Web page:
Severe hypoxic-ischemic lesions initially cause energy deficiency followed by primary neuronal death, correlated with the decrease in ATP and the increase in lactic acid production intracellular level associated with an increase in the level of reactive oxygen species (ROS). ROS are involved in cell physiological processes but can cause cell damage, inflammation, and oxidative stress [79]. Thus, rapid swelling and cell necrosis occur. Severe hypoxic-ischemic lesions shorten the period of revascularization and cerebral metabolic recovery, leading to secondary lesions (at least 6 h after the initial lesion) with delayed neuronal apoptosis (related to excitotoxicity, oxidative stress, and inflammation) [11,80].
Hypoxic-ischemic lesions of the newborn’s brain intensely activate microglial cells, which are involved in secondary energy disorders through the production of proinflammatory cytokines (TNF-α, IL-1b, IL-6, and IL-18), complement system factors, excitotoxic amino acids. On the other hand, microglia are involved in the relief of inflammation and repair processes after suffering from hypoxic-ischemic encephalopathy by phagocytosis processes of cell debris [81,82].
Proinflammatory cytokines and ROS resulting from damage of hypoxic-ischemic neurons [11] may activate reactive astrogliosis and delay local production of proinflammatory cytokines (TNF-α, IL-1a, and b IL-6). It appears that reactive astrogliosis also produces anti-inflammatory cytokines (IL-9, IL-10, and IL-11), promoting tissue healing by activating Toll-like receptor 3 (TLR3). As a result of neonatal hypoxic-ischemic brain damage, T lymphocytes can also enter the CNS releasing micro RNA 210 (miR-210) due to transient focal ischemia [83]. MiR-210 inhibits HIF-1α by performing a negative feedback loop in hypoxic differentiation of T lymphocytes [84]. In other words, acute or chronic suffering in the CNS causes the release of adenosine triphosphate (ATP), which in the intercellular space has an immediate excitotoxic effect by coupling with astrocyte receptors such as P2X7 (ion gate type) and P2Y1 (G protein-coupled receptor) following astrogliosis (which isolates the injured areas) and the synthesis of neurotrophic substances (necessary for neuronal recovery). It seems that purine mechanisms mediate astrogliosis following neurotrauma and local hypoxia/ischemia. In the long run, the effect of nucleotides is to amplify primary lesions, with involvement in chronic pain, epilepsy, and post-traumatic cell death [85].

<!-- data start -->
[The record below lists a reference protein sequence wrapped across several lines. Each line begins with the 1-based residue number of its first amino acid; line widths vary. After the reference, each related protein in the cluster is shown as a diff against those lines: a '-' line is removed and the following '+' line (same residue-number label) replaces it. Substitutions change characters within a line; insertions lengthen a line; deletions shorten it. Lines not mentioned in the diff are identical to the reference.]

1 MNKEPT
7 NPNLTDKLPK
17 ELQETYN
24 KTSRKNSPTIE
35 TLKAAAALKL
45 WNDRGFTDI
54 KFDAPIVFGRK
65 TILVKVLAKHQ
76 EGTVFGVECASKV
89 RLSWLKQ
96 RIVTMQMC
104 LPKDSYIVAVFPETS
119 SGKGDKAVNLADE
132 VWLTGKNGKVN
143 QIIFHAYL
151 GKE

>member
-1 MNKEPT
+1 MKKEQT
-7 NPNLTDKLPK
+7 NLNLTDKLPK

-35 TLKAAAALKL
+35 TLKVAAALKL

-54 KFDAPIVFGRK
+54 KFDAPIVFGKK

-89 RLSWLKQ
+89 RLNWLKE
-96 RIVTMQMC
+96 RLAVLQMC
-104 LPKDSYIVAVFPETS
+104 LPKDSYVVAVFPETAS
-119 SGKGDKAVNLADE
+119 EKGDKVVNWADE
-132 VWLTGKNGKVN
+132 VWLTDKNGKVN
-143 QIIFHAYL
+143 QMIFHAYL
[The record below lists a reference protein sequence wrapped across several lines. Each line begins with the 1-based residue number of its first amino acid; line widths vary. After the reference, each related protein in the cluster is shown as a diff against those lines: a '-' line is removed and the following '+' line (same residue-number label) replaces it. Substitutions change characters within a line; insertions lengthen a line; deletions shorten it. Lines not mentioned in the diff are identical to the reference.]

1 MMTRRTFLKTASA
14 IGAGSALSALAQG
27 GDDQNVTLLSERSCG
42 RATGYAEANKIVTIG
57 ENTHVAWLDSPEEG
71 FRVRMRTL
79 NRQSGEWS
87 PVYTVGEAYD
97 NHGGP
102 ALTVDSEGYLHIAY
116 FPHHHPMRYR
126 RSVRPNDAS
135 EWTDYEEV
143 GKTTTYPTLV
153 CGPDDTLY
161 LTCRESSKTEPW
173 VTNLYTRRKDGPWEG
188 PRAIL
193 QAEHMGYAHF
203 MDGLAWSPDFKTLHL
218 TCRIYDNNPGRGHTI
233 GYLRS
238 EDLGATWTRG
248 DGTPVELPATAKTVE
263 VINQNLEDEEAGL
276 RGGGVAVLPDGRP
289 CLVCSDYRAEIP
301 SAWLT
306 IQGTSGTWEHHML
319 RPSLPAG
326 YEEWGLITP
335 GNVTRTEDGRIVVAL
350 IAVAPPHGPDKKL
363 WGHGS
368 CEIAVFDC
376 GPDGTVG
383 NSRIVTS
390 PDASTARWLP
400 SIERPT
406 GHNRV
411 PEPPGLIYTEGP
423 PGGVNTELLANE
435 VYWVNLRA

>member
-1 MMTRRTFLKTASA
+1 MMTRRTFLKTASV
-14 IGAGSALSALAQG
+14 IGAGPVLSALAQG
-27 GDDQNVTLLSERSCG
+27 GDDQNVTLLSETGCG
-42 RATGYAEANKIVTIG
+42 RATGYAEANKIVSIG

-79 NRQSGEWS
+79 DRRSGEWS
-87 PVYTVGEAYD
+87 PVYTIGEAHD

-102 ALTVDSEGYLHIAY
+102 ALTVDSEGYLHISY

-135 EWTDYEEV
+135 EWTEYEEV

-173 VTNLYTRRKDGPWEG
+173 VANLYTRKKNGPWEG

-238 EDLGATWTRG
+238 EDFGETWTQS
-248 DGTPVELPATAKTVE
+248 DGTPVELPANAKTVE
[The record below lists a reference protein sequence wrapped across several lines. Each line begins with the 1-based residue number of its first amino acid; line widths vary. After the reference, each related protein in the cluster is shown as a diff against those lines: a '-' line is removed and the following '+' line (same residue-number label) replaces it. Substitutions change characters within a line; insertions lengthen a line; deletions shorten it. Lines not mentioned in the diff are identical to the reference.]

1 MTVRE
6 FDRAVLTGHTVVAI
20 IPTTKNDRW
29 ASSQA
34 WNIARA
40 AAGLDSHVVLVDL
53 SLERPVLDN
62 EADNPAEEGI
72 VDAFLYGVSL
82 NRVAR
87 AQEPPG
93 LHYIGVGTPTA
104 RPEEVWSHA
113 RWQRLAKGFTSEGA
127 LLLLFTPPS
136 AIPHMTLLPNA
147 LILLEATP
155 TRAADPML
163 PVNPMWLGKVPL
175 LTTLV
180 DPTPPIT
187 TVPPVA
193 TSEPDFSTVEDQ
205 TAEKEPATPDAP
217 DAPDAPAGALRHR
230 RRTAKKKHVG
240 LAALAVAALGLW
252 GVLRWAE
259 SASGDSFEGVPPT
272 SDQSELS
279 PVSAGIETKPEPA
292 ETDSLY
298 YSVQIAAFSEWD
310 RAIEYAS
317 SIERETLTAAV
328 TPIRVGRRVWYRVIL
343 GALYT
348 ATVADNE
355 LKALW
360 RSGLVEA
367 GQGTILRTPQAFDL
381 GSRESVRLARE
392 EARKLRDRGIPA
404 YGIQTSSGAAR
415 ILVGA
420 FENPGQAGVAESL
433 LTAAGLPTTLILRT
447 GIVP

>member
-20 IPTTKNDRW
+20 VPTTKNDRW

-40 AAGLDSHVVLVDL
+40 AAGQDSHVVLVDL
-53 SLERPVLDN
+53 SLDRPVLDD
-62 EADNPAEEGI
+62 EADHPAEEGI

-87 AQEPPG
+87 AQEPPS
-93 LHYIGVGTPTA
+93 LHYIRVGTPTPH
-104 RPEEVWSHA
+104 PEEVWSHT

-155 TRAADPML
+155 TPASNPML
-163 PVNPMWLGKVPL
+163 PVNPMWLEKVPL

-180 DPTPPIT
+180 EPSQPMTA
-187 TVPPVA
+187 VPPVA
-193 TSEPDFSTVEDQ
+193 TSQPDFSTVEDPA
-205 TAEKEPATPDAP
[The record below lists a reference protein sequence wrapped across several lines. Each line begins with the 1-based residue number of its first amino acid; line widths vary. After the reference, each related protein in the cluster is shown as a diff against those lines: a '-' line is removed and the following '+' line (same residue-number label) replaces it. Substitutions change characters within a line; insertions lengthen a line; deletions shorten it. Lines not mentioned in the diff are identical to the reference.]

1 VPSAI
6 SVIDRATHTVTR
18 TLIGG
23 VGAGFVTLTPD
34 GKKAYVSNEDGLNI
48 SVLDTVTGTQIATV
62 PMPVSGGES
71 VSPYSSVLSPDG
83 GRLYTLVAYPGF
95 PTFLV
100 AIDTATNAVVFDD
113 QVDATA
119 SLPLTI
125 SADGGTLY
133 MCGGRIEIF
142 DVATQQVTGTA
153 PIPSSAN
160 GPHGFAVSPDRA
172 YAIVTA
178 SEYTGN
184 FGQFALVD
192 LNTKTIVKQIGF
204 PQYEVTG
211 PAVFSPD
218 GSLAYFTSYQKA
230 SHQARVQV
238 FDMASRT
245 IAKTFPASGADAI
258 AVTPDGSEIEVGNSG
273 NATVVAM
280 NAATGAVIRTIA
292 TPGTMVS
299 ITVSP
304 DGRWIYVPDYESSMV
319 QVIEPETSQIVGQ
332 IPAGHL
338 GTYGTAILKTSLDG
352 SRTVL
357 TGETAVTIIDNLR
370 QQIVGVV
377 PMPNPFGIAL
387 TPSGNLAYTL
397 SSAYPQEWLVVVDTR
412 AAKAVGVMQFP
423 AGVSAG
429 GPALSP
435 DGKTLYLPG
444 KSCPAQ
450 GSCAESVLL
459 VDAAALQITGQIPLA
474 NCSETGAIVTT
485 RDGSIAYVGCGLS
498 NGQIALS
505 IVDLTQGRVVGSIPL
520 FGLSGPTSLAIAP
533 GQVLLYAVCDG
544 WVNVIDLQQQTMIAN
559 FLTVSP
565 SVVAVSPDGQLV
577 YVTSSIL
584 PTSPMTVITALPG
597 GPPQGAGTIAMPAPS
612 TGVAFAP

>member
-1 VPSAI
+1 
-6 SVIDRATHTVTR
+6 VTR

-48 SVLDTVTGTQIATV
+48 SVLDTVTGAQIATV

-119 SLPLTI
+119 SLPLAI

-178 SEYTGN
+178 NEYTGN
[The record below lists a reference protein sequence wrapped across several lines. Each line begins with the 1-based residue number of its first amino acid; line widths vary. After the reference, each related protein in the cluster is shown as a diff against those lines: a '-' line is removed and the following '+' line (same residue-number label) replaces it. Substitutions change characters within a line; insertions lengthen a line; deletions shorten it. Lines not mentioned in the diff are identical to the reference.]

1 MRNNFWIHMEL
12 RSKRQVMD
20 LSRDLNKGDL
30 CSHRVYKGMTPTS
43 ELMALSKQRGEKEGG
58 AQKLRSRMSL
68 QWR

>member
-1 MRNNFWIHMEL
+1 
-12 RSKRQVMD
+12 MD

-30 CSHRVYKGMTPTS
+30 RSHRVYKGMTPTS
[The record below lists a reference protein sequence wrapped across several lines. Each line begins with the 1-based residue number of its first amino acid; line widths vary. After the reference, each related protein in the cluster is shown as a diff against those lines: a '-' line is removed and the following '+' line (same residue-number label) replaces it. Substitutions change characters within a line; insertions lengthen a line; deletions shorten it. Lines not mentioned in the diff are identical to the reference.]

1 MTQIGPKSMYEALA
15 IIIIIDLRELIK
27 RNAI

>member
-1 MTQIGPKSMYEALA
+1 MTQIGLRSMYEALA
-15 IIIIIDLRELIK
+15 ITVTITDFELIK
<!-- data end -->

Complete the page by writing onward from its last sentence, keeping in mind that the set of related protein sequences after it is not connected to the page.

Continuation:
3.4. Adult Brain Ischemic Vascular Lesions

Stroke (which can have multiple etiologies and is at higher risk of production in diabetic patients or after SARS COV2 infection) is a neurological condition that is becoming more common, with many individual, family, and social implications [86,87,88,89].
In adulthood, ischemic vascular lesions in stroke are risk factors for neurodegenerative diseases, and systemic hypoxic episodes increase the production and accumulation of Aβ proteins along with the decreased expression of neprilysin (NEP) [90]. The decrease of NEP, the primary enzyme that degrades Aβ proteins, affects the clearance of this protein. On the other hand, Aβ proteins derived from the transmembrane domain of amyloid precursor protein (APP), together with other active metabolites (including the C-terminal fragment in the intracellular domain of APP), regulate the expression of NEP and other neuronal genes. Some studies have also shown that caspase activation may be necessary for regulating brain NEP in hypoxic and ischemic conditions, and the decrease of the Aβ proteins elimination increases the risk of Alzheimer’s dementia [15,91,92]. In the acute phase, post-stroke VEGF increases the permeability of the brain-blood barrier; in the chronic phase, this molecule promotes neurogenesis and cerebral angiogenesis [93]. In patients with hyperhomocysteinemia (a genetic disorder involving cellular hypoxia), neural cells are sensitive to prolonged exposure to the elevated level of homocysteine, due to the adverse effects of the reactive oxygen species and posttranslational changes in proteins (which occur later), and the adaptive CNS (survival) response to sublethal ischemia is also preserved [19].
Primary and secondary lesions occur in traumatic brain injury (TBI). Primary lesions are triggered by endogenous changes such as oxidative stress, glutamate-related excitotoxicity, immune response, disorders of ionic homeostasis, and increased vascular permeability, causing degeneration and neuronal apoptosis [94]. Secondary TBI lesions result from oxidative stress, by excessive accumulation of ROS that causes damage to cellular components (lipids, proteins, DNA), followed by impaired functioning and apoptosis of neuronal cells [95]. For its role in proliferation, signal transduction, and regulation, miRNA can also be considered a TBI biomarker [57,58,83,96,97,98].